<XMP><BODY></xmp>New combat scope reticles and graticules

Added 5-7-01
Updated 2-4-18

New Optical Scope Graticules.

        The iron sights fitted to any new rifle should be usable in the same way as those of the current M16A2. However, future rifles issued to infantry squads are likely to have optical scopes too. An idea worth investigating is that of the long eye relief scope, mounted ahead of the receiver. These have been used in combat on the Kar 98 and is said to contribute to the snap shooting capabilities of Jeff Cooper's Scout rifle concept.
        Any assault rifle scope should be capable of being quickly changed between two modes – x1 magnification for close combat and x3-4 for longer range shooting. One of the graticule options for the H & K G36 has a lot to recommend it. The basic design is a set of crosshairs with a circle around their intersection.
        It should be possible to create a similar graticule that use the same sighting protocols as the iron sights of a M16A2. Single lead or one point of aim is given in FM 3.22.9 page 7-38 as 0.8” at 15m, 8” at 150m, 16” at 300m, so is just under 5 MOA.

        This sight might resemble:
One point of aim is used for:
  • A strong wind at 200m or a medium wind at 200-300m.
  • A running man (3m per sec) at 100m.
  • A fast walking man (2m per sec) at 200m.
  • A slow walking man (1m per sec) at 300m.

Two points of aim are used for:
  • A strong wind at 200-300m.
  • A running man (3m per sec) at 200m
  • A fast walking man (2m per sec) at 300m
        Half the width of the circle, or the distance between the two “one point of aim” marks is equivalent to 18” at 300m. A frontal figure wider than these marks is within 300m range.
        The diameter of the circle is equal to 2ft at 200m, 3ft at 300m and 6ft at 600m, giving a quick and easily remembered method of range estimation. If a standing man appears to fill ¾ of the circle, range is around 800m and the graticule gives an aiming mark with the correct holdover.

        Diameter of circle is 12 MOA, with “one point of aim” marks being 3 MOA to either side of the crosshairs.
        Aiming mark for 400m is 3.3 MOA below centre, for 500m 7.5 MOA (just below the bottom of the circle), 600m 13 MOA, 700m 20 MOA and 800m 29.5 MOA.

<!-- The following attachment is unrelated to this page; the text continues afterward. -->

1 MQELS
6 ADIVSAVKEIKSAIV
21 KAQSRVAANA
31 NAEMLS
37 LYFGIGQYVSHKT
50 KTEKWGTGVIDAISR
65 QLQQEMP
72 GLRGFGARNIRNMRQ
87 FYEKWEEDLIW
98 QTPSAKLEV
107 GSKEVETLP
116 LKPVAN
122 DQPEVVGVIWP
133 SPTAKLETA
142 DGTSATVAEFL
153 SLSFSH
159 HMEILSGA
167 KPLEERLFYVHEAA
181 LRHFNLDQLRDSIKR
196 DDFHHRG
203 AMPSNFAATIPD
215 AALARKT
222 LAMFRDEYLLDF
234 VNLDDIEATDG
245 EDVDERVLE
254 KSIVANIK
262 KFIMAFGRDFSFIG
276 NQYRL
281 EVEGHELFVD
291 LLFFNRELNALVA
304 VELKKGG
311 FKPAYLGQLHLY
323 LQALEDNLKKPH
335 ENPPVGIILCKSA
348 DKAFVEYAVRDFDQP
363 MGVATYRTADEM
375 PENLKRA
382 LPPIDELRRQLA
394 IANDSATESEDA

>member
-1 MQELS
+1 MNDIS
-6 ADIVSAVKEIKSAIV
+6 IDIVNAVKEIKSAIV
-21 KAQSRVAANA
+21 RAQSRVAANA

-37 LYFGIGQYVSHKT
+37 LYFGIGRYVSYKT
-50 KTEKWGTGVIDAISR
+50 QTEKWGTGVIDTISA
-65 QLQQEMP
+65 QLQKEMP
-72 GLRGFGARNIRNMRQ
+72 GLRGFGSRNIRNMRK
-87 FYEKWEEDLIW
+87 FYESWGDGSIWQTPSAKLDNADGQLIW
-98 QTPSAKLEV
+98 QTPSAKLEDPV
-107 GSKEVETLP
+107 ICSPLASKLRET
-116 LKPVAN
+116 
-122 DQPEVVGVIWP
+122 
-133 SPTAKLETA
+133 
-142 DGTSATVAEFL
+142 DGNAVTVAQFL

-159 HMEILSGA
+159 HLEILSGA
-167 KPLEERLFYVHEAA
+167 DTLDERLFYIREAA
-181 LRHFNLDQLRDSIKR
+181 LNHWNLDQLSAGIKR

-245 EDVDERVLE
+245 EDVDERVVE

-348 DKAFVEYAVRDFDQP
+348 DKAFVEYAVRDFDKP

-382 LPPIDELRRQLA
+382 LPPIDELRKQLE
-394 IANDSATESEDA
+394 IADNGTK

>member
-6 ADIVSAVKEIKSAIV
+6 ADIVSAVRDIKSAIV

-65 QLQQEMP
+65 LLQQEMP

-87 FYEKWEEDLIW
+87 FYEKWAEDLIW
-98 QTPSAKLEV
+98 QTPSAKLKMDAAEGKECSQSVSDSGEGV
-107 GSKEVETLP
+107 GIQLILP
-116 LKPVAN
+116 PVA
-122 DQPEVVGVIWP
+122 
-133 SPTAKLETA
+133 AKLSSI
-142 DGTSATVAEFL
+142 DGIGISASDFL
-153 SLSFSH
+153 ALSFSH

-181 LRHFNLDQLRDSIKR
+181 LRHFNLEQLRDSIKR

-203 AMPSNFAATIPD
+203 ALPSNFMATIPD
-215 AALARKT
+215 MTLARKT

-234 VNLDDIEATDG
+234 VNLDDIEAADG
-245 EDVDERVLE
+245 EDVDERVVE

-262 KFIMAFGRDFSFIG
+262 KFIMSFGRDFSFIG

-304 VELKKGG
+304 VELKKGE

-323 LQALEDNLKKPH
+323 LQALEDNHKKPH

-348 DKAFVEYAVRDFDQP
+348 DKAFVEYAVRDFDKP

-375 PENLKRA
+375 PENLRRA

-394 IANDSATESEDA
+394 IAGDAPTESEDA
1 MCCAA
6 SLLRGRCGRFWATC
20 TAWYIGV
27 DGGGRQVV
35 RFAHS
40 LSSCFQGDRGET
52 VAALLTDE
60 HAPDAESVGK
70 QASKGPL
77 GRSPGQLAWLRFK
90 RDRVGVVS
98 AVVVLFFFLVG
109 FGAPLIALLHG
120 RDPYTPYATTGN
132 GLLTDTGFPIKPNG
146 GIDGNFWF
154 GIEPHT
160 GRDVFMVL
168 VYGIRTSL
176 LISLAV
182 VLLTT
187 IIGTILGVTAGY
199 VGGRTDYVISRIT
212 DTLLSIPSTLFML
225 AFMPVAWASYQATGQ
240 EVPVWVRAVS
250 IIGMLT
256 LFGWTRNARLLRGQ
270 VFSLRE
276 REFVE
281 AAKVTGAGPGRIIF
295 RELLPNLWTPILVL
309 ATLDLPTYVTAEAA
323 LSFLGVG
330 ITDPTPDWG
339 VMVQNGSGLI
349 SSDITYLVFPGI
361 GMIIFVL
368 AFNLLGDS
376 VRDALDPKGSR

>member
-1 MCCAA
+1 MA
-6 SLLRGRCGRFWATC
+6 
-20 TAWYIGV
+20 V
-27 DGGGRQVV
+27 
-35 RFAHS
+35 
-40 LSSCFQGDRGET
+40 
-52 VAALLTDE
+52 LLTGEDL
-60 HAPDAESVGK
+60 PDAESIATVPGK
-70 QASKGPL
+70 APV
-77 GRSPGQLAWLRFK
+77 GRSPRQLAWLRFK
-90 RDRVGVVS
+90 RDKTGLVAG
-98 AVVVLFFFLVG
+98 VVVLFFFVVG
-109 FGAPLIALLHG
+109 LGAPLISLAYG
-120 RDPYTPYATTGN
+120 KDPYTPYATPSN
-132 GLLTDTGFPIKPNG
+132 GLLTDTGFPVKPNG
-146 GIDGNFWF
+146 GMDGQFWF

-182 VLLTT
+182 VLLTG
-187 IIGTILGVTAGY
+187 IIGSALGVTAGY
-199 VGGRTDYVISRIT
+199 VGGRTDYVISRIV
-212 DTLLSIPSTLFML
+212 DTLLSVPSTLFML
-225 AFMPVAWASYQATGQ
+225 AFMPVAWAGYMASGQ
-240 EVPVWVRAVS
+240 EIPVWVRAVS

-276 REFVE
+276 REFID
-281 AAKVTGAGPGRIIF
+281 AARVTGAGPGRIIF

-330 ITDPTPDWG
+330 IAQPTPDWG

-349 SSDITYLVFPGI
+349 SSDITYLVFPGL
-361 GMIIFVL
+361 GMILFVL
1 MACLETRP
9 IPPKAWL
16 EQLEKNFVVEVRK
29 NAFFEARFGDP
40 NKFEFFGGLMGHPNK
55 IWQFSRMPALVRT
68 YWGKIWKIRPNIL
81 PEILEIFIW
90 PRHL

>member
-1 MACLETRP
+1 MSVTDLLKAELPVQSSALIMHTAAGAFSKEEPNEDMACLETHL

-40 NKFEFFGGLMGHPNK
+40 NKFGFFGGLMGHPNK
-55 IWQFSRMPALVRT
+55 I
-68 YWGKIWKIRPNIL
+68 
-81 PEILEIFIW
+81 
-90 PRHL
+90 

I have been playing the video game “HALO”, and one way to tell what weapon you are using is by the the reticle displayed on your HUD. Some of the alien weapons have novel arrangements such as an X of isocellese triangles, an inverted Y or a dot and two brackets.
        This got me wondering about minimising the reticle for better field of view, so here is what I came up with (right).
        The “ ° ” is the Battle Zero (BZO) of 300m, and the two “=” help the eye locate this.
        The vertical line is the bullet trajectory plane, and is marked with impact points at 400, 500, 600 and 800m
        The distance between the two brackets corresponds to a man's shoulder width at 300m - if he fits the brackets or bigger - shoot point blank. There is a set of brackets half the width at the 600m mark.
        The < and > are lead markers, and give the correct lead angle for a walking man -about 7-8” at 100m. 14-16” at 200m if using a 5.56mm. These marks can be changed if a round with significantly different time of flight is used, or if the user desires a lead marker for a faster moving target.
        How to use -put the vertical line on your target (or parallel) and compare him to the two sets of brackets - then put the appropriate mark on the vertical on your target, allow for wind, and shoot.

Shotgun Reticle
        One of the simplest but most effective reticles on the HALO game is that for the shotgun - just a circle. If it is in the circle, it's dead.
        You could calibrate this to represent an inch per yd/m of range. As a rule of thumb the pattern from a true cylinder gun spreads about an inch per yard of range. A full choke gun spreads about half this rate.
        We could have a reticle that has two circles - the outer that would cover an area such as 30” at 30yds or 12” at 15yd. 75 MOA is probably a good size to use. The inner circle would be half the width, so a sort of donut.